11 Great Reasons To Hire Employees With Developmental Disabilities

Dec 02, 2016 1 Min Read
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The disabled can do far more for your company – and your customers – than you might think, if you just give them a chance.

I have a 24-year-old son who has a developmental disability, and I know first-hand how difficult it is for these individuals to find an employer willing to give them a chance. Typically, they barely make it through the door, and the answer is “No” – simply based on how they look, act, or speak.

My son – and so many others like him – are capable of accomplishing amazing things. They are skilled, strong, eager, dedicated, ready and very anxious for full-time employment. They hope to get off government support and live independently. They dream of having an opportunity to prove themselves.

Gallup and the University of Massachusetts at Boston reported that only 34% of all individuals with disabilities are employed. This is a tremendous waste of energy and talent.

Given the opportunity, many with developmental disabilities will be extremely loyal, hardworking, punctual, peer and customer-inspiring employees, who will remain in it for the long haul.

Not convinced yet?

Here are 11 reasons why hiring developmental employees with disabilities can help your business, your customers – and your bottom line.

1. Employers love them

They win over employers’ (and customers’) hearts with their sincere smiles and willingness to do anything to help. Employers report that their employees with disability have a great propensity to remain open to new ideas and listen.

2. Increased profits

The majority of employers who have made the leap and hired an employee with disability have seen a positive impact on productivity and profitability.

3. They have staying power

Unlike their job-hopping peers, employees with developmental disabilities are grateful to have a job and do not seek new employment regularly. Think of the money saved not having to go through yet another hiring and training process.

4. They want to succeed

Employers agree that these employees are committed to their work and dedicated to the company and exhibit a very strong desire to succeed and regularly seek more responsibility.65316257 - businessman on crutches, insurance concept, disabled person in work.

5. They’re reliable

They were rated higher on fewer sick days, arriving on time for work daily, and returning on time from breaks than their co-workers.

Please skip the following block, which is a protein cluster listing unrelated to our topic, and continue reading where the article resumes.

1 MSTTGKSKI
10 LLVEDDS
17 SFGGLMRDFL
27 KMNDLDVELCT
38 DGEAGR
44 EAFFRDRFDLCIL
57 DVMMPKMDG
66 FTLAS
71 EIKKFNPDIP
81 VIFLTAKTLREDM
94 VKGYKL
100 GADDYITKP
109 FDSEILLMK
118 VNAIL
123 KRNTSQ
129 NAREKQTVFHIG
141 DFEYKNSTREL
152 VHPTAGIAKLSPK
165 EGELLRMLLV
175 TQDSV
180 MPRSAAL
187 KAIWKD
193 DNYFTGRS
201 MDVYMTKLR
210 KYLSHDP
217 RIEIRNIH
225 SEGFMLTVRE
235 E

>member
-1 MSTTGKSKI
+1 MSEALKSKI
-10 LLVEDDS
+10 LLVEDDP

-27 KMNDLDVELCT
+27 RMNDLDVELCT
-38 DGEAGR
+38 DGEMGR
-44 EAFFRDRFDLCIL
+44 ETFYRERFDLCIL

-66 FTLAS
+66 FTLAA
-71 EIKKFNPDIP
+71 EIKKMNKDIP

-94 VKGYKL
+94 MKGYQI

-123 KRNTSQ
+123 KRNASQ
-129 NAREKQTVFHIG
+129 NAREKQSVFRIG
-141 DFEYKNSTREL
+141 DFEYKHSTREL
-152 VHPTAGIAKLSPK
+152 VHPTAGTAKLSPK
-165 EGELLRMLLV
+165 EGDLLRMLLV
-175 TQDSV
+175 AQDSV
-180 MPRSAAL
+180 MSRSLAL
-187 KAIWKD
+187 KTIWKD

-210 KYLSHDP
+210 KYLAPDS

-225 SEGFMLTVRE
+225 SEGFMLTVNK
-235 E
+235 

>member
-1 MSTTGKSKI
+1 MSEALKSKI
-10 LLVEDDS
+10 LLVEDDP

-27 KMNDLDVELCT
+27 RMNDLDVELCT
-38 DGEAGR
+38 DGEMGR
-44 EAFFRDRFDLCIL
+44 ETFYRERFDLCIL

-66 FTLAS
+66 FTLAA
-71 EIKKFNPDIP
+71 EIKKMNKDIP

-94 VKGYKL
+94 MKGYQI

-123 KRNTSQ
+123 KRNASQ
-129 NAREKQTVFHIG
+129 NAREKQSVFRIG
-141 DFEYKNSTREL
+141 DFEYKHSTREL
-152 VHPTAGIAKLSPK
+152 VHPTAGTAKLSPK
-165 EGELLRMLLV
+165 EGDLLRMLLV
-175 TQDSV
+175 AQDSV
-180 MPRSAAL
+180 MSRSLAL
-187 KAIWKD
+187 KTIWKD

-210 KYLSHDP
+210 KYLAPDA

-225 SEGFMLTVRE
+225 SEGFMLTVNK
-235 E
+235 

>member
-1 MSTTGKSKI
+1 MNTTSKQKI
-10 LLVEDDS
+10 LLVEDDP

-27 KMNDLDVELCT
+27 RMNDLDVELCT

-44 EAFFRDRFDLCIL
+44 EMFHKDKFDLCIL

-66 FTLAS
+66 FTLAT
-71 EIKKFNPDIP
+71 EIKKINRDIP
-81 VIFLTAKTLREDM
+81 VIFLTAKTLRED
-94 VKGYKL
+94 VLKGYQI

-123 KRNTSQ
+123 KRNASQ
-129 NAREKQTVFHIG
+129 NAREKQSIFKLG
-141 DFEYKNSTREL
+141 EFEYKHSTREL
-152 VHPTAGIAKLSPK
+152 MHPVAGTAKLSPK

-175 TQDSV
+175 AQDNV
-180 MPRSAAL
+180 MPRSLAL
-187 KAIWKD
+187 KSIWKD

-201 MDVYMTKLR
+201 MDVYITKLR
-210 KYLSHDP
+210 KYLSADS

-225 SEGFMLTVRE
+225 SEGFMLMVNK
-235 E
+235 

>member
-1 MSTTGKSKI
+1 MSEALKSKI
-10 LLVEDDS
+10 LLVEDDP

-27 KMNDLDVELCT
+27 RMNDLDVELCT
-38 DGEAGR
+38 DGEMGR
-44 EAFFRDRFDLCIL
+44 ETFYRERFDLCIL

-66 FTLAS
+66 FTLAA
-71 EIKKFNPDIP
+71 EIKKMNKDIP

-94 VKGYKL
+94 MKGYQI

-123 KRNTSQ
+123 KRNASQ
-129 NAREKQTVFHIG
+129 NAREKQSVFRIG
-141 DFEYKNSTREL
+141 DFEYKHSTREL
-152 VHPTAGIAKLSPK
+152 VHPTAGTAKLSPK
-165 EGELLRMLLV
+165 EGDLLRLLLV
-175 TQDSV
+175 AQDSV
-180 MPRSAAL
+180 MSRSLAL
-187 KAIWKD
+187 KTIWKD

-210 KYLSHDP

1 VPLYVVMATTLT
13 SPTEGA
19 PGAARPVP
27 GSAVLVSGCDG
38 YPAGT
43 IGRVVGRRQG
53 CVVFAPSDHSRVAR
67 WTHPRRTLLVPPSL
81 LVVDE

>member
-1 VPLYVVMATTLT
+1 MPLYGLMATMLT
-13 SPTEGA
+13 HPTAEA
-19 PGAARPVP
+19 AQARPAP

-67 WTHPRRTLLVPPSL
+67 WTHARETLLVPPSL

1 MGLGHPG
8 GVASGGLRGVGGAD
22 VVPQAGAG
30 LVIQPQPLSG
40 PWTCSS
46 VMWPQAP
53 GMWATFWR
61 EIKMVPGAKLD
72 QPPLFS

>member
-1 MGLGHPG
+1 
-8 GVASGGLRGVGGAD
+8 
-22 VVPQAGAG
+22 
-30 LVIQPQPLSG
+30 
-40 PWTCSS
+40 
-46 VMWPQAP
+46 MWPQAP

6. They’re productive

Employers have enthusiastically indicated that they continually meet or exceed the performance of their peers, increasing company profitability.

7. They continue to improve

Their work performance improves steadily over time. Even those workers with more profound disabilities have shown great improvement – contributing to the bottom line.

8. They are happy to be there

No attitudes here. Employers report that they are extremely satisfied with their employees with development disabilities because they truly love their jobs, embrace the opportunity to help the company grow, and respect authority.

9. They inspire others

Employers have witnessed camaraderie and a positive effect on their entire staff. Co-workers seem much more open to teamwork when an employee with development disability is on their team. They have also witnessed other employees enthusiastically helping them be successful.

10. Customers like them

A survey conducted by the Illinois Dept. of Commerce & Economic Opportunity revealed that 93% of customers said they preferred to purchase from a company that employed individuals with disabilities.

11. They inspire a change for the better

It takes action to beget action. If more companies would hire employees with developmental disabilities, others would be inspired to do the same when they witness first-hand what an incredible asset they can be.

What better way to kick off 2017 than to hire an employee with a developmental disability?

Reposted with permission on Leaderonomics.com

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Peter Economy has written more than 80 books on a variety of business and leadership topics. You can read more of his leadership articles at the website below.

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